In the ancient world and into modern times, a god or gods were associated with peoples and cultures. These gods provided explanation for the origins of the natural and supernatural worlds, for good fortunes and misfortunes, success and failure, life and death. Since the earliest times, not much different from today actually, human beings would try to appease or pay someone or something to help insure their livelihood and well-being. In earlier days it was the gods; today it is the welfare state, insurance companies, and companies producing face masks and toilet paper.

With the rise of secularism and accompanying atheism, religions and religious scholars and leaders have tried in various ways to continue to find a place for “god” as a way to try to keep their organizations and themselves relevant. If religious leaders can just find a way to help people believe that they actually want or need a “god,” then maybe those people will come to “our church” and prevent it from dying. So, churches, particularly in western societies, do their best to make “god” relevant; that is, to make “god” attractive to non-believers. Then, “once we get them in the doors, we can give them the real Jesus!” So, which Jesus is that?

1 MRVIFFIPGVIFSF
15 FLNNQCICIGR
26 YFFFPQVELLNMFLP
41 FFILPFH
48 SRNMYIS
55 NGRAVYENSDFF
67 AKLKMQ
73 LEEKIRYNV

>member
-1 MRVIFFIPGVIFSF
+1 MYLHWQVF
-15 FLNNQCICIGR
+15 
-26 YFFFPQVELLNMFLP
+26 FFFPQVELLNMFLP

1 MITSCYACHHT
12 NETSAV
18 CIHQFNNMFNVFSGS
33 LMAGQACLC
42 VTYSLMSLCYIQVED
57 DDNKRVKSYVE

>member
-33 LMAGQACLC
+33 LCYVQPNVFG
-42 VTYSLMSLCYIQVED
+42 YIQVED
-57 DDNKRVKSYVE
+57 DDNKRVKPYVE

This very approach, however, is based on unbelief in the real Jesus or on belief in a pseudo-Jesus. Either way, it is the same. The question for each of us is the same as for “them.” Do we really have anything more than a “god” created in our own image? Do we have an “unknown god” or a “god only known to us,” or do we have the one true God who knows us, and if the latter, how do we know?